Friday, April 15, 2016

Learning by Making – Human Industry with Aalto

Muuratsalo Courtyard

May 31st, 1940

Finland, along with most of Europe, is suffering a severe housing crisis due to continued war. Alvar Aalto escapes to the United States, but continually devises ways to help from afar. To take advantage of his charisma, he crafts a speech to conjure support for a rehousing effort by intriguing American university involvement.

“These problems can be solved by setting up an Institute of Architectural Research, where we can experiment with flexible standardization, permitting variation in spite, or rather because of the fact that the building components are mass-produced.” (Göran Schildt, Alvar Aalto: The Mature Years (New York: Rizzoli, 1991), 34).

Aalto proposes coursework that includes construction as a fundamental part of an architect’s training. He looks to mobilize a student corps to rebuild Finland. The project falls through, but Aalto puts idea to practice with two housing projects: one at MIT and the other at his summer retreat in Muuratsalo.

Baker House, MIT Dormitory

Baker House, Detail and Interior

While experimenting with the Baker House, an MIT dormitory, Aalto is unhappy with the 
consistency of American bricks. He instead contracts the worst brick maker in Boston to take advantage of the maximum variability of product. The bricks are fired in a wood kiln, which scorches the surface and reveals its creation, and no bricks are rejected for appearance.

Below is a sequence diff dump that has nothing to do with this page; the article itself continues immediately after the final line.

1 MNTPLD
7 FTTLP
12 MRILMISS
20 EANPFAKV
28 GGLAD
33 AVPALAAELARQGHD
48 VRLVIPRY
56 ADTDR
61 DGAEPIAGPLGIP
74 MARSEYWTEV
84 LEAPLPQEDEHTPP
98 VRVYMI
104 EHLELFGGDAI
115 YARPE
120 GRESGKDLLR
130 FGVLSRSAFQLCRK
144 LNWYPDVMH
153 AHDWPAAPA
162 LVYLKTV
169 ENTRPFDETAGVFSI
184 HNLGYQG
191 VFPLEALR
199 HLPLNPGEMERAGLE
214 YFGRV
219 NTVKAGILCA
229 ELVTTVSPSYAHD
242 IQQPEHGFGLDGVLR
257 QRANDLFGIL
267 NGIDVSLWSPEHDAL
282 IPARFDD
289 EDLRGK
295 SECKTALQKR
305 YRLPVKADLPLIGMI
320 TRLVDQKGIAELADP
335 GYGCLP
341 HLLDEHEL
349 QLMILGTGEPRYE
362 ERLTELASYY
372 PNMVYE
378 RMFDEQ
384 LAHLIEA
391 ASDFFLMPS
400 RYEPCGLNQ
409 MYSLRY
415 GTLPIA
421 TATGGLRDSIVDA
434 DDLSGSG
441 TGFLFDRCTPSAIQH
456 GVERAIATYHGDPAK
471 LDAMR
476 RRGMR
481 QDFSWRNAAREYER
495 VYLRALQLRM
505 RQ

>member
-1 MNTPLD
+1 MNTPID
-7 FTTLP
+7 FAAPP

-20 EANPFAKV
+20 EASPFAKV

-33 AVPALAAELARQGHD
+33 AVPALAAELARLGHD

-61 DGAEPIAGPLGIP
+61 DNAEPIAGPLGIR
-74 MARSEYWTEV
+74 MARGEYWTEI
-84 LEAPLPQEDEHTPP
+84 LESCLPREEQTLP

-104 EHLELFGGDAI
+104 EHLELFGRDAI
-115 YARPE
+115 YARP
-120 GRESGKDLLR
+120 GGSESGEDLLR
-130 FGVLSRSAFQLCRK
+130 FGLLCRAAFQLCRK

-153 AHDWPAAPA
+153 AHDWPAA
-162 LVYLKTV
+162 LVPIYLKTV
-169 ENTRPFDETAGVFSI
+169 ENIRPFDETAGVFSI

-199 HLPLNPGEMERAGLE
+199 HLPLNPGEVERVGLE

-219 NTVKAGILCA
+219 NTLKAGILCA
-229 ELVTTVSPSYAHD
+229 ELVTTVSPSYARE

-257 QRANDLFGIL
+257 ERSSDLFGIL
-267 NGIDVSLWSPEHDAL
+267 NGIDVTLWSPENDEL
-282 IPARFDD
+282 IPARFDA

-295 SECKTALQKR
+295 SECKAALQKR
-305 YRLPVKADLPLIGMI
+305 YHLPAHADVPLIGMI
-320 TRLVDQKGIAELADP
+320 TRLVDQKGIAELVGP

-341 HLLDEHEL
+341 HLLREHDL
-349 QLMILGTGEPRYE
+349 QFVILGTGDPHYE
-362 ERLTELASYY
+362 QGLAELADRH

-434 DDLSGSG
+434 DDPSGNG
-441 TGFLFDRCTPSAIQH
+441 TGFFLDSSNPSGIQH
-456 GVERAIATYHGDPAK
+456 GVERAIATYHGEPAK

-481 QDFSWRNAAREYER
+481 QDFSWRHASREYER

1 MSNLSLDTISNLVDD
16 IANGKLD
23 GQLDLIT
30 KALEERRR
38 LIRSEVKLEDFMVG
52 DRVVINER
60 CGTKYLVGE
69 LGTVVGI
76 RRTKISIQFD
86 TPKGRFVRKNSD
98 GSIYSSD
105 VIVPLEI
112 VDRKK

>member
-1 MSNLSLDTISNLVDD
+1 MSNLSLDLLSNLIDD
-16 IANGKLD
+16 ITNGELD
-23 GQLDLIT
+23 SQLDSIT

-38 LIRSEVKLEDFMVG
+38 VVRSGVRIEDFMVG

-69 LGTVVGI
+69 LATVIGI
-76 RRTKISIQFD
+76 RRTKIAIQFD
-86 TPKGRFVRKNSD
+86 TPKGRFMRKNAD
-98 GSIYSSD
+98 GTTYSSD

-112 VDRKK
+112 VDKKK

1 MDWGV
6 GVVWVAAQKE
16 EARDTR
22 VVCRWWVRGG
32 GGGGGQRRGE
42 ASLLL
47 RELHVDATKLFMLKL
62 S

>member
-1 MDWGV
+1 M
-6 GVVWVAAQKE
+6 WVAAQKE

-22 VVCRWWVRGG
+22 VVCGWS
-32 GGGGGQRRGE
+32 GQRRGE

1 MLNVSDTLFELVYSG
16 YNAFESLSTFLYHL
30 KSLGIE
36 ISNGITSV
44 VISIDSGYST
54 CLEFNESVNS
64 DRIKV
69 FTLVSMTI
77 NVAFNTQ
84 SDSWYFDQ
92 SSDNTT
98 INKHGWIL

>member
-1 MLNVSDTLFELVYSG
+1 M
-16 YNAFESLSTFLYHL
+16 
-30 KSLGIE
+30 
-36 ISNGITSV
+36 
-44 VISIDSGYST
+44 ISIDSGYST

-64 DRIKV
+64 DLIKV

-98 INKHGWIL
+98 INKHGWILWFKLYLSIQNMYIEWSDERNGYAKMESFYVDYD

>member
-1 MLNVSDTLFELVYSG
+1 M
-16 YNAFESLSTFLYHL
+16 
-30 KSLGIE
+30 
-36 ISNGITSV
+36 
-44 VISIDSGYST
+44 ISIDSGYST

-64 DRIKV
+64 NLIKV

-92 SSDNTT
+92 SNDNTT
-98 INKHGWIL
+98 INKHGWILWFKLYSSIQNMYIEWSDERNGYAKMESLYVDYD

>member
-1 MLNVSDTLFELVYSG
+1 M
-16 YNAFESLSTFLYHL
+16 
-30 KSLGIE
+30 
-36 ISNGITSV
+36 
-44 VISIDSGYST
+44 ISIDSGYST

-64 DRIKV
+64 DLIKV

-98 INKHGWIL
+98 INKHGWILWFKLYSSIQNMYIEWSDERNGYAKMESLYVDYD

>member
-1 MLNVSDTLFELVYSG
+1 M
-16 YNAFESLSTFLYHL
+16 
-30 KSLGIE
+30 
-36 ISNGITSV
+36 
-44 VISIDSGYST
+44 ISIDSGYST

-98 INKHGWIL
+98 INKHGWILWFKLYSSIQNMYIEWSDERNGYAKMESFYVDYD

Aalto expands on the idea at his summer retreat in Muuratsalo. He feels it important that an architect take advantage of experimenting with his own home, especially because the client will definitely be cooperative, if not tolerant of failures. In the courtyard, he conducts an experiment with 50 unique patches of brickwork to qualify the aesthetic and performance of different patterns. To this point, Finland has been largely free of industrialization so Aalto is wary of how standardized building components will affect architecture and, therefore, society. Yet he recognizes that mass production will be necessary to rebuild his country. In his vacation retreat, Aalto ponders how to reconcile technology with the rawness of his countryside.

Muuratsalo Courtyard Detail

Muuratsalo Approach and Interior

Aalto, Deep In Thought

Further Reading:

"Muuratsalo Experimental House / Alvar Aalto" by Megan Sveiven

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